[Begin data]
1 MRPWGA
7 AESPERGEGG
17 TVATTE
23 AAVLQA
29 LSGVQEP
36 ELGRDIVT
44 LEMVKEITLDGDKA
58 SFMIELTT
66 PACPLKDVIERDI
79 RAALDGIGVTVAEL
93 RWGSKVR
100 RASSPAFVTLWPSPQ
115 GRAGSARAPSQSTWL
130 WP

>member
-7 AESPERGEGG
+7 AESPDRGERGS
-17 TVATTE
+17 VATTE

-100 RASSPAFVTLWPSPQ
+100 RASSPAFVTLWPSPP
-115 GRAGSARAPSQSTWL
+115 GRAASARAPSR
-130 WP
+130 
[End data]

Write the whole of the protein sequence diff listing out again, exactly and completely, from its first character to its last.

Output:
1 MRPWGA
7 AESPERGEGG
17 TVATTE
23 AAVLQA
29 LSGVQEP
36 ELGRDIVT
44 LEMVKEITLDGDKA
58 SFMIELTT
66 PACPLKDVIERDI
79 RAALDGIGVTVAEL
93 RWGSKVR
100 RASSPAFVTLWPSPQ
115 GRAGSARAPSQSTWL
130 WP

>member
-7 AESPERGEGG
+7 AESPDRGERGS
-17 TVATTE
+17 VATTE

-100 RASSPAFVTLWPSPQ
+100 RASSPAFVTLWPSPP
-115 GRAGSARAPSQSTWL
+115 GRAASARAPSR
-130 WP
+130 